Friday, February 25, 2011

"Operation Fourth Star" -- winning the hearts and minds of Senator McCain and Others?

Via the Rollings Stone by Michael Hastings
February 23, 2011 11:55 PM ET

Another Runaway General: Army Deploys Psy-Ops on U.S. Senators

The U.S. Army illegally ordered a team of soldiers specializing in "psychological operations" to manipulate visiting American senators into providing more troops and funding for the war, Rolling Stone has learned – and when an officer tried to stop the operation, he was railroaded by military investigators.

The orders came from the command of Lt. Gen. William Caldwell, a three-star general in charge of training Afghan troops – the linchpin of U.S. strategy in the war. Over a four-month period last year, a military cell devoted to what is known as "information operations" at Camp Eggers in Kabul was repeatedly pressured to target visiting senators and other VIPs who met with Caldwell. When the unit resisted the order, arguing that it violated U.S. laws prohibiting the use of propaganda against American citizens, it was subjected to a campaign of retaliation.

"My job in psy-ops is to play with people’s heads, to get the enemy to behave the way we want them to behave," says Lt. Colonel Michael Holmes, the leader of the IO unit, who received an official reprimand after bucking orders. "I’m prohibited from doing that to our own people. When you ask me to try to use these skills on senators and congressman, you’re crossing a line."

The list of targeted visitors was long, according to interviews with members of the IO team and internal documents obtained by Rolling Stone. Those singled out in the campaign included senators John McCain, Joe Lieberman, Jack Reed, Al Franken and Carl Levin; Rep. Steve Israel of the House Appropriations Committee; Adm. Mike Mullen of the Joint Chiefs of Staff; the Czech ambassador to Afghanistan; the German interior minister, and a host of influential think-tank analysts.
The general’s chief of staff also asked Holmes how Caldwell could secretly manipulate the U.S. lawmakers without their knowledge. "How do we get these guys to give us more people?" he demanded. "What do I have to plant inside their heads?"
It wasn’t the first time that Caldwell had tried to tear down the wall that has historically separated public affairs and psy-ops – the distinction the military is supposed to maintain between "informing" and "influencing." After a stint as the top U.S. spokesperson in Iraq, the general pushed aggressively to expand the military’s use of information operations. During his time as a commander at Ft. Leavenworth, Caldwell argued for exploiting new technologies like blogging and Wikipedia – a move that would widen the military’s ability to influence the public, both foreign and domestic. According to sources close to the general, he also tried to rewrite the official doctrine on information operations, though that effort ultimately failed. (In recent months, the Pentagon has quietly dropped the nefarious-sounding moniker "psy-ops" in favor of the more neutral "MISO" – short for Military Information Support Operations.)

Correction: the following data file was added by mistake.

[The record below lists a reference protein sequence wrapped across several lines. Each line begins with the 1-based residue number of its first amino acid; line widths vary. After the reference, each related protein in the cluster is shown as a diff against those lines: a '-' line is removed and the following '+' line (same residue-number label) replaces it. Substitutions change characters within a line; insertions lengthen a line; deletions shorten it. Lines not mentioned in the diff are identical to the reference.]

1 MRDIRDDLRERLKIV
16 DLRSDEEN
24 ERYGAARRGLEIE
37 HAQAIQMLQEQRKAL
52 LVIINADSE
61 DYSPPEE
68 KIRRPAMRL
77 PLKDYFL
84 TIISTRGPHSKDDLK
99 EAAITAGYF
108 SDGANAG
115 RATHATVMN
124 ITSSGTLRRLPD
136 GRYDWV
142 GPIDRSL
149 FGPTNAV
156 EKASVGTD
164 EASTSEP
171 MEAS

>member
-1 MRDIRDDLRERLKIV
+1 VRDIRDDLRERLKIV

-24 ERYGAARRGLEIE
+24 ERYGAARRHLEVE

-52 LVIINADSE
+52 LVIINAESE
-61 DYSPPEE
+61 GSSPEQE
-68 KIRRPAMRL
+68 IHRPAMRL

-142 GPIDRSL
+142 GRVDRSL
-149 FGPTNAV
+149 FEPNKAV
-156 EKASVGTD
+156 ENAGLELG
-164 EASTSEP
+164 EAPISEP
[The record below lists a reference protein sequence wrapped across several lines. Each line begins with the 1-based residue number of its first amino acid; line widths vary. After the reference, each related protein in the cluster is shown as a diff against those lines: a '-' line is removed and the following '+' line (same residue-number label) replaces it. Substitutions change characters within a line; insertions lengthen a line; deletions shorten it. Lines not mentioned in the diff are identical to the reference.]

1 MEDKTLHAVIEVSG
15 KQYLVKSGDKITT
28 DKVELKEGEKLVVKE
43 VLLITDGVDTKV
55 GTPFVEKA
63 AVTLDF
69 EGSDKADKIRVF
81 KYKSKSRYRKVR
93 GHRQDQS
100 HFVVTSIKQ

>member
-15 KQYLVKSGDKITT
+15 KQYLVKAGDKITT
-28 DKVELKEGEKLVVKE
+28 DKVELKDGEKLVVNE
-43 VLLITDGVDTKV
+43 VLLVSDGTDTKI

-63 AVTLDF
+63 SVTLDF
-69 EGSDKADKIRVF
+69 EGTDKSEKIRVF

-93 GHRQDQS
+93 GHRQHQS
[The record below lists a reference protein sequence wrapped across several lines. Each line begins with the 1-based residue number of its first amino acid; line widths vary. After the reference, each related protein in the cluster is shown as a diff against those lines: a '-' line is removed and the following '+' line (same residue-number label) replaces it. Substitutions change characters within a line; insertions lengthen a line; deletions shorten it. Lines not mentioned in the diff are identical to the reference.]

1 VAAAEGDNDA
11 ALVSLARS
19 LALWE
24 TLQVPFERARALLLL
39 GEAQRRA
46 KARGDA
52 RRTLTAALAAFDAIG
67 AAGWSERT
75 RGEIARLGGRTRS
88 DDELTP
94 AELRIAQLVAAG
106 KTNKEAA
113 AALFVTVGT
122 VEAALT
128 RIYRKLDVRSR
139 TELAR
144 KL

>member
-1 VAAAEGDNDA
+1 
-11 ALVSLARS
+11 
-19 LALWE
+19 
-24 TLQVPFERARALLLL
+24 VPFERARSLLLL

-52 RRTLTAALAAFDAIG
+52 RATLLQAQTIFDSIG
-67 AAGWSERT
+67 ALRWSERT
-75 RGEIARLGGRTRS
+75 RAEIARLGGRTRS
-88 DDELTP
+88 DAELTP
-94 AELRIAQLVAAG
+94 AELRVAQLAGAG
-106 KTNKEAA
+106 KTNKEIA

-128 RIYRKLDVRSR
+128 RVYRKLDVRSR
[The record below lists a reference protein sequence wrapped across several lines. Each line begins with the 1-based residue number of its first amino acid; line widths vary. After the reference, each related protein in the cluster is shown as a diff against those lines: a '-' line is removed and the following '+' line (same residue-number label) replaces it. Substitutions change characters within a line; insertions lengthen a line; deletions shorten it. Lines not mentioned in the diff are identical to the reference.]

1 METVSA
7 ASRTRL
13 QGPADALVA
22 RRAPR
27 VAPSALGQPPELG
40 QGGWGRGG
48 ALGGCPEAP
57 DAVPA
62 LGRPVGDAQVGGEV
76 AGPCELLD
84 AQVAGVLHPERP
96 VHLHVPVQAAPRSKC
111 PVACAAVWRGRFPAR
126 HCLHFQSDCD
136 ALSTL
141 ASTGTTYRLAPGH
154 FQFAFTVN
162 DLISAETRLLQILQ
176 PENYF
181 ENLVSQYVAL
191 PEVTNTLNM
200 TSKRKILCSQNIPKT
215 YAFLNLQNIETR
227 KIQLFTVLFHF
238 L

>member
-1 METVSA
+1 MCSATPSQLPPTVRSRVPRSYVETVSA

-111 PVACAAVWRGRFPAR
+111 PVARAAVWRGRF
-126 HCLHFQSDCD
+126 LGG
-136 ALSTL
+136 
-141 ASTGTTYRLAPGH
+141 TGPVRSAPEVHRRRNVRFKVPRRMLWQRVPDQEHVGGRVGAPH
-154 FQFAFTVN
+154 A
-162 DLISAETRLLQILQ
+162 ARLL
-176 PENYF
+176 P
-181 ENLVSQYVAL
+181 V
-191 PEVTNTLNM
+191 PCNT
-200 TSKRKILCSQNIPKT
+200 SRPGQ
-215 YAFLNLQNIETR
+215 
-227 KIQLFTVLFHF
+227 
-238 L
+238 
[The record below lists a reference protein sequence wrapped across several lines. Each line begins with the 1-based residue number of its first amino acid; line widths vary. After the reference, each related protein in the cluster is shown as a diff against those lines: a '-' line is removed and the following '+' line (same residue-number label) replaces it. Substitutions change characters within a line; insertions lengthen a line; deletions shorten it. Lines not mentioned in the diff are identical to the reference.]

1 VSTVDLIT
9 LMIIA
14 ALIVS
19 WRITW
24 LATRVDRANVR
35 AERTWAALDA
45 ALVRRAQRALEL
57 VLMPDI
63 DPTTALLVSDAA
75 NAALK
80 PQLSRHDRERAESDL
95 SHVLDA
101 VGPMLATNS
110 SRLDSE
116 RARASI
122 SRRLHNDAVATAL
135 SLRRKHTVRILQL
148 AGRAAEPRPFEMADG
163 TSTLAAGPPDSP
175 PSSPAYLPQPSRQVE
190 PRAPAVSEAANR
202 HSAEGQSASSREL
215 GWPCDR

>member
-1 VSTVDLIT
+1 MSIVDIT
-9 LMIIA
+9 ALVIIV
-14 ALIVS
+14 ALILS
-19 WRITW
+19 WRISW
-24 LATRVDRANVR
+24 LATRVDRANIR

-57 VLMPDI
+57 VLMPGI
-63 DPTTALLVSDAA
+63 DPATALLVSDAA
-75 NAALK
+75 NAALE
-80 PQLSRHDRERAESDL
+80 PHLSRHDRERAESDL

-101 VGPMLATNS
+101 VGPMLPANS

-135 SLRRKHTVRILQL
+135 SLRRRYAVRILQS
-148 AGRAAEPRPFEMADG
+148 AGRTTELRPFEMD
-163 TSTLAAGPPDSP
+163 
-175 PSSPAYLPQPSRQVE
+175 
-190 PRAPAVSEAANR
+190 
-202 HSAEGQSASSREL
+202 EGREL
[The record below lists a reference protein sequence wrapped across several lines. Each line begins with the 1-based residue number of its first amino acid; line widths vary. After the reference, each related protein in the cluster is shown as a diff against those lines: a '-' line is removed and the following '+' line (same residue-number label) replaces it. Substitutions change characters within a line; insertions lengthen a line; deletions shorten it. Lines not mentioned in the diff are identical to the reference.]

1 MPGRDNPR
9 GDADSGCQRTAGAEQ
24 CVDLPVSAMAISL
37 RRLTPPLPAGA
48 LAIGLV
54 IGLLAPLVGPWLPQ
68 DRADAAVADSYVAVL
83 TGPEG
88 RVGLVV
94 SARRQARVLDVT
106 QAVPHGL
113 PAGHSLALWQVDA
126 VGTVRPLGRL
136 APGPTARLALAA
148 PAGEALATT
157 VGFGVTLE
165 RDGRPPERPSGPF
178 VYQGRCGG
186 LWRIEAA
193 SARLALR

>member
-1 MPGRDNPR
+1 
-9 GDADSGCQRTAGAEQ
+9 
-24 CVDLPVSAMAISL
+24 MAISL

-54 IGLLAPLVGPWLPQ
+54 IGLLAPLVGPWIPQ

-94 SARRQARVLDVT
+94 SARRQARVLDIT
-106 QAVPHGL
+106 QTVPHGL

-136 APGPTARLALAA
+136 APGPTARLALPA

Under duress, Holmes and his team provided Caldwell with background assessments on the visiting senators, and helped prep the general for his high-profile encounters. But according to members of his unit, Holmes did his best to resist the orders. Holmes believed that using his team to target American civilians violated the Smith-Mundt Act of 1948, which was passed by Congress to prevent the State Department from using Soviet-style propaganda techniques on U.S. citizens. But when Holmes brought his concerns to Col. Gregory Breazile, the spokesperson for the Afghan training mission run by Caldwell, the discussion ended in a screaming match. "It’s not illegal if I say it isn’t!" Holmes recalls Breazile shouting.
On March 23rd, Holmes emailed the JAG lawyer who handled information operations, saying that the order made him "nervous." The lawyer, Capt. John Scott, agreed with Holmes. "The short answer is that IO doesn’t do that," Scott replied in an email. "[Public affairs] works on the hearts and minds of our own citizens and IO works on the hearts and minds of the citizens of other nations. While the twain do occasionally intersect, such intersections, like violent contact during a soccer game, should be unintentional."

Oh dear.  Active links added above. Read the whole thing here:

I don't think the senators would appreciate knowing that these folks "played" them. If true, another general may soon get his fourth star and filing his retirement papers at the same time.

WaPo reports that "The U.S. command in Kabul issued a statement Thursday saying Gen. David H. Petraeus "is preparing to order an investigation to determine the facts and circumstances surrounding the issue."

Holmes has now been described as somebody with an ax to grind. Responding to that accusation on FoxNews, here's what Holmes said:
"Do I have an ax to grind? Yeah. But the ax is this. If they can do this to a lieutenant colonel, what are they doing to the sergeants out there? I have a lot of education and training. ... I knew where to go and what the rules were and weren't."
After first broaching his concerns with higher-ups, Holmes became the subject of an investigation, which cited him for, among other things, going off base in civilian clothes and drinking alcohol. 

Sounds like retaliation, no?

FoxNews also reports that U.S. lawmakers have played down these alleged operations, suggesting "they were not influenced to do anything they didn't already want to do."

But really, if you've been "played" and swallowed the spin -- what is it, hook, line, and sinker -- would you jump up and down waving your arms to get attention? Probably not. But in private, you betcha some folks won't be happy with this.


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